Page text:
It really is time to step back - Finance
A few days ago I wrote about the Digital Dental Business Course that we run, trying to explain why it might be suitable for some people in the current circumstances and situations we find ourselves in; in the dental world.
Many of my colleagues who work within the NHS general dental sector will have heaved a sigh of relief to find out that at least some form of temporary arrangements are continuing from April until September this year, although some will wonder how they can possibly manage to cope with a 60% target rate in the environment they’re in.
I think it’s clear for everyone to see though, that after September (not withstanding a further rise in the pandemic problems) NHS dentistry will be a lot different.
It certainly looks from outside of NHS dentistry that it will change dramatically in a relatively short period of time and we should probably all consider how that might impact on us because it is a massive factor.
Understanding how your business works, in all aspects but particularly in financial aspects, is absolutely key to plotting a future and deciding how to take the decisions that we’re all going to have to take in the years to come.
I had a conversation with a colleague recently on one of our courses who basically laughed at the detail in which we go into finances at the practice and (I’m paraphrasing here) suggested that if there’s enough money left in the bank at the end of the month, all is well.
That approach is fine, until it isn’t.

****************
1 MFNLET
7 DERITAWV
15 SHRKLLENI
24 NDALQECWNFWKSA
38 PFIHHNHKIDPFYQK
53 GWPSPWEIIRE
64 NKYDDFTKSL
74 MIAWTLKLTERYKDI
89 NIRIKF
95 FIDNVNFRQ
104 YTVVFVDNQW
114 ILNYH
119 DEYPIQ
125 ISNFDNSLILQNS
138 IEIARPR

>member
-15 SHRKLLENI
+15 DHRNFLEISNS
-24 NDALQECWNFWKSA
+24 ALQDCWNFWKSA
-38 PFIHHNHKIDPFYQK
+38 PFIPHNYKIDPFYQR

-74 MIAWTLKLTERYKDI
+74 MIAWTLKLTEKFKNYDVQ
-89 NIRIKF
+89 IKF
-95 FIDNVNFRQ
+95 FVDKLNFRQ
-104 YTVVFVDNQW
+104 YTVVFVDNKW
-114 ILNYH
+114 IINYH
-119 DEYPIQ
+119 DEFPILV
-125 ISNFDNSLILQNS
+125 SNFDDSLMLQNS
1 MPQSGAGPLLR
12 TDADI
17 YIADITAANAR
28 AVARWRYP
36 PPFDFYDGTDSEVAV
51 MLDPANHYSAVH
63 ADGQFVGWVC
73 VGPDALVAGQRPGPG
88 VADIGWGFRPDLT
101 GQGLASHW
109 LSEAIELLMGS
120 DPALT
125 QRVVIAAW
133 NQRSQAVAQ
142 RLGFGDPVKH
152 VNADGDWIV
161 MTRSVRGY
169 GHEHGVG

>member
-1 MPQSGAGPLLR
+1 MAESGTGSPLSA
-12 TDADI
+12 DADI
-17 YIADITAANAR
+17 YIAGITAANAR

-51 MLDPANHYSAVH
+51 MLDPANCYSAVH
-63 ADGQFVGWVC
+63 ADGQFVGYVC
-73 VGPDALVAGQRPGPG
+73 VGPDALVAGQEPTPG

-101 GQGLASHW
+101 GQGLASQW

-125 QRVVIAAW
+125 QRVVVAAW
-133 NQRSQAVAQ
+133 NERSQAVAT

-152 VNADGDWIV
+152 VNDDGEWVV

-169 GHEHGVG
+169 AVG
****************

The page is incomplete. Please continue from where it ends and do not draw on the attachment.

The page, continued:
I ran a business exactly like that and ran a business the opposite way and for me the opposite way is much better.
The opposite way is understanding your surgery costs per day and how much it costs to open each surgery each day.
This is the fundamental basis to running a dental business because only then can you decide whether the people who are in those rooms are actually worth being in there.
Then you can look at ADY (average daily yield) which is what the clinicians or individuals who work those rooms actually turnover and then you can look at that against your surgery costs per day.
Once you start to appreciate the predictability of these numbers and how regularly they work, you can start to budget.
Once you start to budget the game completely changes.
You can start to look at how much you take out of the business and whether that is reasonable and decide how much you’re going to put into the business and then you can start to decide how you want to generate the money that comes into the business and that takes me back to the top of the post.
If you’re a dentist working in the NHS, you don’t have to be a dentist working in the NHS, you can be a dentist working in some other fee generation system.
You can choose to work in the NHS and make sure your financial model is tight and all is well or you can look at a financial model which is broken or breaking and decide to change it.
You can only do that if you know the finances.
The Digital Dental Business Course has a full finance project which introduces you to all of these concepts and allows you to discuss them in a safe place with nice people, perhaps it’s time to look at the numbers.
Blog Post Number - 2696